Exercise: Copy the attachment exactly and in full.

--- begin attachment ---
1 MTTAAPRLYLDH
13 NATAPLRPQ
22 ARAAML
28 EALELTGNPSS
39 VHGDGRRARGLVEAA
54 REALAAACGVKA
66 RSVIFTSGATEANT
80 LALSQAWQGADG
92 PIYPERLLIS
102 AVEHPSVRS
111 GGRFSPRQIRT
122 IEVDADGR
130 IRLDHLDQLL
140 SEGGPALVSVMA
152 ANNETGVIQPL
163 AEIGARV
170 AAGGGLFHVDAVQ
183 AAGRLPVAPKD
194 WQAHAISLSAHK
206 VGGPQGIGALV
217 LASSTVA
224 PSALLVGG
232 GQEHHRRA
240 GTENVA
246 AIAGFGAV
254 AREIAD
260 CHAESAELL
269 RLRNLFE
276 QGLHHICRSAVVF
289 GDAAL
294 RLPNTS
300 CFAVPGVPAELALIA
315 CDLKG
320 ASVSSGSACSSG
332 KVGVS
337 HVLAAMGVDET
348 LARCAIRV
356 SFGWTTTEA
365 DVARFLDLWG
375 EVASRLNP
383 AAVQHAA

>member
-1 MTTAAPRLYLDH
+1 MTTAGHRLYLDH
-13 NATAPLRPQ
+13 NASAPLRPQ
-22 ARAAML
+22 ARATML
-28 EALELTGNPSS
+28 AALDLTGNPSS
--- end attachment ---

1 MTTAAPRLYLDH
13 NATAPLRPQ
22 ARAAML
28 EALELTGNPSS
39 VHGDGRRARGLVEAA
54 REALAAACGVKA
66 RSVIFTSGATEANT
80 LALSQAWQGADG
92 PIYPERLLIS
102 AVEHPSVRS
111 GGRFSPRQIRT
122 IEVDADGR
130 IRLDHLDQLL
140 SEGGPALVSVMA
152 ANNETGVIQPL
163 AEIGARV
170 AAGGGLFHVDAVQ
183 AAGRLPVAPKD
194 WQAHAISLSAHK
206 VGGPQGIGALV
217 LASSTVA
224 PSALLVGG
232 GQEHHRRA
240 GTENVA
246 AIAGFGAV
254 AREIAD
260 CHAESAELL
269 RLRNLFE
276 QGLHHICRSAVVF
289 GDAAL
294 RLPNTS
300 CFAVPGVPAELALIA
315 CDLKG
320 ASVSSGSACSSG
332 KVGVS
337 HVLAAMGVDET
348 LARCAIRV
356 SFGWTTTEA
365 DVARFLDLWG
375 EVASRLNP
383 AAVQHAA

>member
-1 MTTAAPRLYLDH
+1 MTTAGHRLYLDH
-13 NATAPLRPQ
+13 NASAPLRPQ
-22 ARAAML
+22 ARATML
-28 EALELTGNPSS
+28 AALDLTGNPSS